The Forgotten Trauma of Chinese Comfort Women

Jade Connell Carroll

Comfort women lived in unspeakable conditions.

During the Second Sino-Japanese war (1932 - 1945), many women and young girls living in China, as well as other areas such as Korea, Taiwan and Indonesia were forced to become sex slaves for Japanese soldiers. They were held captive in their own homes or forced to work in brothels called “comfort stations'', operated by the imperial Japanese army. The first formal comfort station is known to have been established in Shanghai in 1932, but Japanese forces also kidnapped local women to be their sex slaves in northern China around the same time. As the war progressed, smaller makeshift comfort stations appeared alongside these official stations wherever troops appeared. According to Japanese military leaders, this official system was put in place to prevent the rape of local women and prevent the spread of venereal disease. However, as an officially authorized institution, it not only failed to prevent rape and disease (many women were not given contraception) but also normalized and fostered sexual violence both inside and outside the stations. Comfort women lived in unspeakable conditions. They were given the minimum amount of food necessary and were subjected to continual abuse. Those that tried to escape would be tortured or killed along with their families and it is estimated that up to 90% of these women did not survive through the war. Thousands of women including girls of “tender years” were raped, tortured and killed during what has become known as the Nanjing Massacre. The massacre began on the 13 December 1937 and lasted around six weeks. It is considered the defining incident of the war and one of the “longest running historical controversies in East Asia”. Due to the difficulties in documenting the incident the true number of women abused will never be known. According to foreign residents that were in Nanjing in the early days of occupation, there were over a thousand rape cases a night and many women were killed after being raped. A professor at the university of Nanjing wrote to his wife at the time that there was “no distinction of person, only that the prettier ones were preferred”. The International Military Tribunal for the Far East estimates that there were approximately twenty thousand cases of rape within the city during the first month of occupation.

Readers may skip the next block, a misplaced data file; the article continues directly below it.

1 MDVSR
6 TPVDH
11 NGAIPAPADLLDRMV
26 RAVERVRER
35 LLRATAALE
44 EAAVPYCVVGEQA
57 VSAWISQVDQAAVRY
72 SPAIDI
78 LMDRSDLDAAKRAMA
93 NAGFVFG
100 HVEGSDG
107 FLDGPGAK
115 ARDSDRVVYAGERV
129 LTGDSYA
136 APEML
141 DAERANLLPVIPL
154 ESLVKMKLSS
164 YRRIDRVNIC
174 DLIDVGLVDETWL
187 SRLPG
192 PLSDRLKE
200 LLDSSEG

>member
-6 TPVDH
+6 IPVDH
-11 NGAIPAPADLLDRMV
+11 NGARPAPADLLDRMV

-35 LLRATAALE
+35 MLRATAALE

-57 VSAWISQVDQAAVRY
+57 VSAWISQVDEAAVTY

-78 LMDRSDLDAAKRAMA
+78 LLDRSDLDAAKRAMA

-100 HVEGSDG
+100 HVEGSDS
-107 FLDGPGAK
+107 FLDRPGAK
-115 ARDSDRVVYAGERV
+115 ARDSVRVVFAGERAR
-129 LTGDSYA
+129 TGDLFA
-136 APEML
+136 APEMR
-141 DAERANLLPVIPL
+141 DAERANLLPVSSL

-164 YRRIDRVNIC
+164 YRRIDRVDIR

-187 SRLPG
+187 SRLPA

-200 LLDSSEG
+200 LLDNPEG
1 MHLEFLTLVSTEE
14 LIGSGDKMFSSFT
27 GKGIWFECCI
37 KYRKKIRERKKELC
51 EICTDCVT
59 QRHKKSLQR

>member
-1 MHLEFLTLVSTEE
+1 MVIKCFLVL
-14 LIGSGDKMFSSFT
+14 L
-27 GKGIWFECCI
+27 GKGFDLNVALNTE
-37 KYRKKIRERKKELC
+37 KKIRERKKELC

The Forgotten Trauma of Chinese Comfort Women
Comfort Women statue in Hong Kong

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After surviving the brutality of occupation and the comfort system, survivors were then subjected to discrimination and poverty

After surviving the brutality of occupation and the comfort system, survivors were then subjected to discrimination and poverty due to the traditional attitudes toward female chastity which added to the shame and pain they felt. Due to this trauma many of their stories have only come to light in recent years, and many will never be known. This gendered violence against women has become a defining feature of the war, and even though it has been nearly a century since this sexual slavery started, the comfort women system is still difficult to discuss due to the historical and political debates surrounding it. One key debate is whether women were forced into these stations. The Japanese government denied any involvement until Japan’s official war documents came to light in 1922. Since then, progressive scholars and legal experts have played an important role in supporting the comfort women redress movement. In recent years, other efforts have been made to acknowledge these women. There have been statues to commemorate them, especially in areas where there is a large overseas Chinese community such as San Francisco and Sydney. According to The Straits Times, Japan and South Korea made an agreement in 2015, which outlined how the Japanese government would donate 1 billion Yen, to set up a compensation fund to help victims. However, many South Korean’s opposed this because the victims were not consulted about this decision. In 2017, South Korea said it would shut down the fund. According to The New York Times, a new agreement was made in January 2021. This agreement consisted of the Japanese government paying $91,000 to 12 Korean women involved. For many, this still isn’t enough, but it is a step in the right direction. Some of these women are still alive today and their oral histories have been documented in books and documentaries. The best thing I think we can do to honour these women, is to elevate their voices and ensure that they do not become forgotten.
Ancestry UK
The Forgotten Trauma of Chinese Comfort Women

Jade Connell Carroll

Jade wrote for Edition 2, Forgotten Women of History.
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